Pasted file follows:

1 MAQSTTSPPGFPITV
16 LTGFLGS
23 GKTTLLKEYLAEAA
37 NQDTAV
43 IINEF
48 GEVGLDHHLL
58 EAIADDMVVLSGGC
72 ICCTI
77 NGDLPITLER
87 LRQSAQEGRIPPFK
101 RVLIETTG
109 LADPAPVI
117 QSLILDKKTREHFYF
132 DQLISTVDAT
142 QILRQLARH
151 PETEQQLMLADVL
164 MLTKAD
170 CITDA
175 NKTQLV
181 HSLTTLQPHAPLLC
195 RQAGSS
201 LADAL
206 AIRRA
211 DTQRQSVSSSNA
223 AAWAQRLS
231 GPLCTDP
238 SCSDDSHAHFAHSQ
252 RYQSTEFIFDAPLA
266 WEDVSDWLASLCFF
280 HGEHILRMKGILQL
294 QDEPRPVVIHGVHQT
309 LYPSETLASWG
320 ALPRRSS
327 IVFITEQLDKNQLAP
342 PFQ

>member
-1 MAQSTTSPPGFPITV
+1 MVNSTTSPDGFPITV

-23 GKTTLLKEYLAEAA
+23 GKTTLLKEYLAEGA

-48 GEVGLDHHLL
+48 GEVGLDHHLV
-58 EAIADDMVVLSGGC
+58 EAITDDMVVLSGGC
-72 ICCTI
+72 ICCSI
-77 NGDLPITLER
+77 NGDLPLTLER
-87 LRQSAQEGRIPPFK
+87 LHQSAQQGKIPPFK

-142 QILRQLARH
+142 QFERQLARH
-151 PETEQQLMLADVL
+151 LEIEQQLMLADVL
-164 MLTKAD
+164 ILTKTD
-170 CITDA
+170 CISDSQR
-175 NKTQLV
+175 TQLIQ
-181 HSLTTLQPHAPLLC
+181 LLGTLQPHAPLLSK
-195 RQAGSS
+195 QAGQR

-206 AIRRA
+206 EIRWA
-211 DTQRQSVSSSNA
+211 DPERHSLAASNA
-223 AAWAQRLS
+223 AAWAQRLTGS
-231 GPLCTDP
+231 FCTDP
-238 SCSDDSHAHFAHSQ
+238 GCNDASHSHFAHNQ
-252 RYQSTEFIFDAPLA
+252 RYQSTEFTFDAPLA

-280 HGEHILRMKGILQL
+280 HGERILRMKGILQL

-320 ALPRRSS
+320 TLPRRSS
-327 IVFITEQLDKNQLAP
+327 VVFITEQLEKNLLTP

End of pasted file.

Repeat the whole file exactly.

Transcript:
1 MAQSTTSPPGFPITV
16 LTGFLGS
23 GKTTLLKEYLAEAA
37 NQDTAV
43 IINEF
48 GEVGLDHHLL
58 EAIADDMVVLSGGC
72 ICCTI
77 NGDLPITLER
87 LRQSAQEGRIPPFK
101 RVLIETTG
109 LADPAPVI
117 QSLILDKKTREHFYF
132 DQLISTVDAT
142 QILRQLARH
151 PETEQQLMLADVL
164 MLTKAD
170 CITDA
175 NKTQLV
181 HSLTTLQPHAPLLC
195 RQAGSS
201 LADAL
206 AIRRA
211 DTQRQSVSSSNA
223 AAWAQRLS
231 GPLCTDP
238 SCSDDSHAHFAHSQ
252 RYQSTEFIFDAPLA
266 WEDVSDWLASLCFF
280 HGEHILRMKGILQL
294 QDEPRPVVIHGVHQT
309 LYPSETLASWG
320 ALPRRSS
327 IVFITEQLDKNQLAP
342 PFQ

>member
-1 MAQSTTSPPGFPITV
+1 MVNSTTSPDGFPITV

-23 GKTTLLKEYLAEAA
+23 GKTTLLKEYLAEGA

-48 GEVGLDHHLL
+48 GEVGLDHHLV
-58 EAIADDMVVLSGGC
+58 EAITDDMVVLSGGC
-72 ICCTI
+72 ICCSI
-77 NGDLPITLER
+77 NGDLPLTLER
-87 LRQSAQEGRIPPFK
+87 LHQSAQQGKIPPFK

-142 QILRQLARH
+142 QFERQLARH
-151 PETEQQLMLADVL
+151 LEIEQQLMLADVL
-164 MLTKAD
+164 ILTKTD
-170 CITDA
+170 CISDSQR
-175 NKTQLV
+175 TQLIQ
-181 HSLTTLQPHAPLLC
+181 LLGTLQPHAPLLSK
-195 RQAGSS
+195 QAGQR

-206 AIRRA
+206 EIRWA
-211 DTQRQSVSSSNA
+211 DPERHSLAASNA
-223 AAWAQRLS
+223 AAWAQRLTGS
-231 GPLCTDP
+231 FCTDP
-238 SCSDDSHAHFAHSQ
+238 GCNDASHSHFAHNQ
-252 RYQSTEFIFDAPLA
+252 RYQSTEFTFDAPLA

-280 HGEHILRMKGILQL
+280 HGERILRMKGILQL

-320 ALPRRSS
+320 TLPRRSS
-327 IVFITEQLDKNQLAP
+327 VVFITEQLEKNLLTP